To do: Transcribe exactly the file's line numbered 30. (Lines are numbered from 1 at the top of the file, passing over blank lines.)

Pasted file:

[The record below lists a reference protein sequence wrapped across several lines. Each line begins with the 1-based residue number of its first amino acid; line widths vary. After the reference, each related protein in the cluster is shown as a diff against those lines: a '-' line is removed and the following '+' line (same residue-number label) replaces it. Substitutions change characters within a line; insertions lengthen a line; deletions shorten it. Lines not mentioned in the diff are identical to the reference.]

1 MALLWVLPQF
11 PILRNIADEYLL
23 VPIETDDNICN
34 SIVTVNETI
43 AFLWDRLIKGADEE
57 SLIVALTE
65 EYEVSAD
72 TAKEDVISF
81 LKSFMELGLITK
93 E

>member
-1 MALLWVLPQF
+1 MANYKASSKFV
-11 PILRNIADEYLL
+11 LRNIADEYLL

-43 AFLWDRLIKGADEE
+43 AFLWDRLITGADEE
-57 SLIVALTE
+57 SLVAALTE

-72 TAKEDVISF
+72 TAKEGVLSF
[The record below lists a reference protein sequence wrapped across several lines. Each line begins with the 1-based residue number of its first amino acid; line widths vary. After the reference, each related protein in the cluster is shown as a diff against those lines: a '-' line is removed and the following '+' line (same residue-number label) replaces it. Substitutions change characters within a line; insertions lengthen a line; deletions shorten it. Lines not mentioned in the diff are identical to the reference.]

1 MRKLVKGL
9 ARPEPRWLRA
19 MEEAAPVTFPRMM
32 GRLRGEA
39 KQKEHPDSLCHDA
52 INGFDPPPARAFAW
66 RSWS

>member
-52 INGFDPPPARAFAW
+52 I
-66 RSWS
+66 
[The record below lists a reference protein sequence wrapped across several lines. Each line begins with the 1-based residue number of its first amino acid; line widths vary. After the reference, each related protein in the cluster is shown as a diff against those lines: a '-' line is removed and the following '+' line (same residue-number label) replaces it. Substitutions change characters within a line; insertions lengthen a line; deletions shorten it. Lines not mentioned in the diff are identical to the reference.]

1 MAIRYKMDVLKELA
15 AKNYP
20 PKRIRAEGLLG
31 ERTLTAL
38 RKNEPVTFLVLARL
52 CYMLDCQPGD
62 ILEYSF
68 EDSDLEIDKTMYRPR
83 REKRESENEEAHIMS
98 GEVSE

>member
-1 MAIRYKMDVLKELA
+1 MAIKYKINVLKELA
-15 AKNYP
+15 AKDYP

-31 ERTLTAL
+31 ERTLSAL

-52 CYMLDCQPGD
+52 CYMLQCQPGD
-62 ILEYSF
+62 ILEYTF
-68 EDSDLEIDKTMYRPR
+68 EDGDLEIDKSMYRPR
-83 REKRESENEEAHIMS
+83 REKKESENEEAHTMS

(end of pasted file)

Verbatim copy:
66 RSWS